A complaint was filed with the Department of Ecology regarding what was being stored on the industrial property behind the portables. What came of that?
A report filed with Ecology alleged that several 55-gallon drums on the site were leaking toxic chemicals and that inappropriate materials were being stored inside a shipping container on the property. Ecology officials made two visits to the site and found the barrels to be empty. The district collects the barrels and converts them into covered trash bins to go outside schools.
Inside the container, officials found surplus school furniture and a lawn tractor. Ecology determined no further action was necessary.
Krista Kenner, an Ecology spokeswoman, confirmed the department’s two visits to the site, and the recommendation of no further action.
What’s happening to the pedestrian and cycling trail that runs between the fields at Bellingham High School and the property in question?
Signs posted along the trail erroneously indicating that the trail would close permanently. The district is working with the city of Bellingham’s Parks and Recreation Department to relocate the trail to run alongside Franklin Street. The new trail will have dedicated lanes for both pedestrians and cyclists. The change also allows the trail to intersect with Kentucky Street at a natural intersection.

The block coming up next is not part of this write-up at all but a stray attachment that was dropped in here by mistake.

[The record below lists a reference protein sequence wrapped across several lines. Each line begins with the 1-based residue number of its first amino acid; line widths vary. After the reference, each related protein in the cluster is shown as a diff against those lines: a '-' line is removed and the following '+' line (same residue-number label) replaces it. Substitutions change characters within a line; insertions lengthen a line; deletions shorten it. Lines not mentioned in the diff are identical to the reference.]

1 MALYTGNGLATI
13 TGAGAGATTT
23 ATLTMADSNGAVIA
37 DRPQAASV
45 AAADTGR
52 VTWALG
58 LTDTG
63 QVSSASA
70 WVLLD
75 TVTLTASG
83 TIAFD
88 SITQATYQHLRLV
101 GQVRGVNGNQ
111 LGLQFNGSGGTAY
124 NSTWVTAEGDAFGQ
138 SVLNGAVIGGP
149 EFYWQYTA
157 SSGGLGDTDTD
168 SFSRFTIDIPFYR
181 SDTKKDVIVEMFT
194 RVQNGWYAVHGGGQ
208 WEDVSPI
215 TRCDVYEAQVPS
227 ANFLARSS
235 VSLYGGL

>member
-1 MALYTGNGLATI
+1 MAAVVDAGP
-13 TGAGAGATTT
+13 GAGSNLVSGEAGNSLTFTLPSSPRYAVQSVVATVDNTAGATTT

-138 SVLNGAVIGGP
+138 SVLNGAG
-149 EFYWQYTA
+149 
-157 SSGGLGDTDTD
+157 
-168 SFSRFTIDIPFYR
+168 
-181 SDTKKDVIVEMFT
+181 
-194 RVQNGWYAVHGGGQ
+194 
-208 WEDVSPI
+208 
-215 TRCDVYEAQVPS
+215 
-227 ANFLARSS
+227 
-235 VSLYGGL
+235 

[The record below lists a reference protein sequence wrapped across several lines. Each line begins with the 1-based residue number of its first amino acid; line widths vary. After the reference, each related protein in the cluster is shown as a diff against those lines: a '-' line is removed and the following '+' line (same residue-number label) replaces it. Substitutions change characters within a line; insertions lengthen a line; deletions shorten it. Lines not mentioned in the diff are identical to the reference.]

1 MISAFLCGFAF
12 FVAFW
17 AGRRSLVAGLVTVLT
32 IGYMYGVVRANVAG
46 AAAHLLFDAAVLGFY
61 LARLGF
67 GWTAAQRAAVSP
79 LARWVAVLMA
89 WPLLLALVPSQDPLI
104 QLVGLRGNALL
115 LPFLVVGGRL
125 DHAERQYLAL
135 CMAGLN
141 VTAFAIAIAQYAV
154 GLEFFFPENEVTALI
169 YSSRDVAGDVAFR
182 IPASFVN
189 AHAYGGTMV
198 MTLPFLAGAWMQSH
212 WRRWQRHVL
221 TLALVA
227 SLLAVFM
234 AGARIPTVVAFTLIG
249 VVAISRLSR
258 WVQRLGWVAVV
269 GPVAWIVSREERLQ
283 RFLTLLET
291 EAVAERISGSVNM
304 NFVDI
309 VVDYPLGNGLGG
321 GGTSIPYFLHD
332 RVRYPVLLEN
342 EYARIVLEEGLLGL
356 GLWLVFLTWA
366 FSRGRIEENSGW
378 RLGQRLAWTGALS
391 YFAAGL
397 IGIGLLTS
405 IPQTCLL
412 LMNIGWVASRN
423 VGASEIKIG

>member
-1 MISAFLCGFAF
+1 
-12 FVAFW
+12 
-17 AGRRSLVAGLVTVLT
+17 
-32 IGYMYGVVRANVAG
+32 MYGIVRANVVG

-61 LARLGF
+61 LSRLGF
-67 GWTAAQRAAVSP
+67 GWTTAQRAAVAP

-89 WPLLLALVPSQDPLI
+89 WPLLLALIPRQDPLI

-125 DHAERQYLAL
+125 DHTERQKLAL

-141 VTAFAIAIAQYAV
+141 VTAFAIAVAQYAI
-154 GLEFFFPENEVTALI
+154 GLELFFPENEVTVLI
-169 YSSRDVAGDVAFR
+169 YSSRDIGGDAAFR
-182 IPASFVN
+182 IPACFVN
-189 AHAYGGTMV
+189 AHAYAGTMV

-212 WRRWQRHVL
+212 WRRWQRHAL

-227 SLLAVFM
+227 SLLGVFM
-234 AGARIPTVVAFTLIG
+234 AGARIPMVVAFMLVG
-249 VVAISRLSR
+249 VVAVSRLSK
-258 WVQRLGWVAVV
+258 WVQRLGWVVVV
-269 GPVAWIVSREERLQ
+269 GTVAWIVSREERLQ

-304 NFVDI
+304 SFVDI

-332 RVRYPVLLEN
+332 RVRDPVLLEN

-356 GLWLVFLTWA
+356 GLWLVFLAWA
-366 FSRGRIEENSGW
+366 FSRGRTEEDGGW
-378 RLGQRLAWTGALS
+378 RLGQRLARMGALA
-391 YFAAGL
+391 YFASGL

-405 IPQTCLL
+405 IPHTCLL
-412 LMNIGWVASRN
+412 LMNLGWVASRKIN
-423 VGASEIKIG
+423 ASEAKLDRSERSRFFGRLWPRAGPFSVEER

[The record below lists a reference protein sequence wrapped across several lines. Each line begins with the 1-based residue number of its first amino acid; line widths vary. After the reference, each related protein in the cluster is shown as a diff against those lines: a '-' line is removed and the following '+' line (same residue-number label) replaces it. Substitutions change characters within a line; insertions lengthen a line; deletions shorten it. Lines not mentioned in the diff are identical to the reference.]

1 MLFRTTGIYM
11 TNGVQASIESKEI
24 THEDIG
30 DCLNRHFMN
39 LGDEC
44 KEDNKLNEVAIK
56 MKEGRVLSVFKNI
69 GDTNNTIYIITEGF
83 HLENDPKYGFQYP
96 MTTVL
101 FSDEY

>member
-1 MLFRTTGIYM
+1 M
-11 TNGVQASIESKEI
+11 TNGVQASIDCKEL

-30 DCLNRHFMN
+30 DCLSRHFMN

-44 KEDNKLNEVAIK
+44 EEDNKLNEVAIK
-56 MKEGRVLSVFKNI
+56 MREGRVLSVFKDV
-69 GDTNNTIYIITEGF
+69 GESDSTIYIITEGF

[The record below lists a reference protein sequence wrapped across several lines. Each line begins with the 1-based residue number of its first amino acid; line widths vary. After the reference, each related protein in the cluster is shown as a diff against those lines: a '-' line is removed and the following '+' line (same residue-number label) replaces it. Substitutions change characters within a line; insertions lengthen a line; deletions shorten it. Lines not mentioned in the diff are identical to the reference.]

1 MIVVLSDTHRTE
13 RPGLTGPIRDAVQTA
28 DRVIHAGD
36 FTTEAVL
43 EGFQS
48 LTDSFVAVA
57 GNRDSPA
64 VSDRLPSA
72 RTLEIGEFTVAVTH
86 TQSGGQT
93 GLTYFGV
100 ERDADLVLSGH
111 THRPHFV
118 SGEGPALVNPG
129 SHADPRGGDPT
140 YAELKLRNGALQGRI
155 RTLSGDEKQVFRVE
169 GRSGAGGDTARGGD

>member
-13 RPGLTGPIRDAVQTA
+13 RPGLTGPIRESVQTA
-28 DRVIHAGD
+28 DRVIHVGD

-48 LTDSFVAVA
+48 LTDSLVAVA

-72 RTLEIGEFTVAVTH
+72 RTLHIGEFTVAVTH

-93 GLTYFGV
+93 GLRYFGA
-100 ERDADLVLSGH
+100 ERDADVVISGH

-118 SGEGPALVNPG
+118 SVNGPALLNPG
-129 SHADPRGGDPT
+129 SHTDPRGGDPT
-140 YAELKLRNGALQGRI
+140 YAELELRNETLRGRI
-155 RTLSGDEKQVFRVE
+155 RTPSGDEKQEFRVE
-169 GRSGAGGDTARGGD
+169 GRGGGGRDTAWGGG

What have been some other concerns expressed by neighbors? How have those been addressed?
Some nearby residents have questioned how parking will work at the new school. The plans provide more parking than is required by code by sharing parking with Bellingham High School.
Others have expressed concern that traffic in the area will become cumbersome. Many Options students get to school via public transit, cycling or walking, and don’t need parking. All students at the school are given free Whatcom Transportation Authority passes.
Some neighbors have suggested the site was too small. The district has said the location is perfect because of its proximity to the bus line.
The district held a meeting in mid-April with neighbors to hear the concerns. Most attendees, but not all, left satisfied with the district’s explanations, Cowan said.